US 20050094939 A1
An arrangement for achieving and maintaining high efficiency coupling of light between a multi-wavelength optical signal and a relatively thin (e.g., sub-micron) silicon optical waveguide uses a prism coupler in association with an evanescent coupling layer. A grating structure having a period less than the wavelengths of transmission is formed in the coupling region (either formed in the silicon waveguide, evanescent coupling layer, prism coupler, or any combination thereof) so as to increase the effective refractive index “seen” by the multi-wavelength optical signal in the area where the beam exiting/entering the prism coupler intercepts the waveguide surface (referred to as the “prism coupling surface”). The period and/or duty cycle of the grating can be controlled to modify the effective refractive index profile in the direction away from the coupling region so as to reduce the effective refractive index from the relatively high value useful in multi-wavelength coupling to the lower value associated with maintaining confinement of the optical signals within the surface waveguide structure, thus reducing reflections along the transition region.
1. An arrangement for providing optical coupling between a multi-wavelength optical signal and a relatively thin, planar silicon optical waveguide, the arrangement comprising
a prism coupling structure disposed over the evanescent coupling layer, the prism coupling structure including at least one coupling facet oriented at a predetermined angle with respect to the waveguide surface for intercepting optical signals within a defined wavelength range and a prism coupling surface disposed above and essentially parallel to the upper surface of the relatively thin, planar optical waveguide for coupling the multi-wavelength optical signal into the relatively thin, planar optical waveguide; and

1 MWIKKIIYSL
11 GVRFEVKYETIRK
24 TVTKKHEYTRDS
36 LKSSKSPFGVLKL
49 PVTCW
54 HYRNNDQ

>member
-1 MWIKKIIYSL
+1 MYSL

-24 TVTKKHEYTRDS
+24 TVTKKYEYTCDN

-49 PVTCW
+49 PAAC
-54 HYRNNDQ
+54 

a grating structure disposed between the prism coupling surface and the planar silicon optical waveguide, the grating structure having a predetermined grating period (Λ) less than the wavelength (λ) of the multi-wavelength optical signal and a predetermined height (h) so as to transmit substantially in the zeroth order diffraction mode over the defined wavelength range and produce a predetermined effective refractive index profile in at least the region along the prism coupling surface that increases optical coupling efficiency over the defined wavelength range.
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an evanescent coupling layer disposed between the relatively thin, planar optical waveguide and the coupling surface of the prism coupling structure, the evanescent coupling layer, in combination with the grating structure, providing the desired predetermined effective refractive index profile.
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27. A method of forming a wavelength insensitive optical coupler for use between a free space multiple wavelength optical signal and a relatively thin, planar optical waveguide, the method comprising the steps of:
providing a prism coupler defined as including at least one coupling facet for intercepting each wavelength within the free space optical signal at essentially the same input angle θair;
forming an evanescent coupling region between the coupling surface of the prism coupler and the relatively thin, planar optical waveguide; and
forming a grating structure exhibiting a sub-wavelength period and a predetermined height such that the grating structure, in combination with the evanescent coupling region, provides an effective refractive index in at least a region of the evanescent coupling region that is greater than the nominal refractive index of the evanescent coupling region so as affect transmission between the prism coupler and the relatively thin, planar optical waveguide in substantially only the zeroth order diffraction mode over a defined wavelength range.
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The present application claims the priority of Provisional Application No. 60/500,184 filed Sep. 4, 2003.
The present invention relates to a system and methodology for coupling multiple wavelength optical signals to a relatively thin silicon surface waveguide and, more particularly, to the use of an evanescent coupling region to achieve multiple wavelength coupling.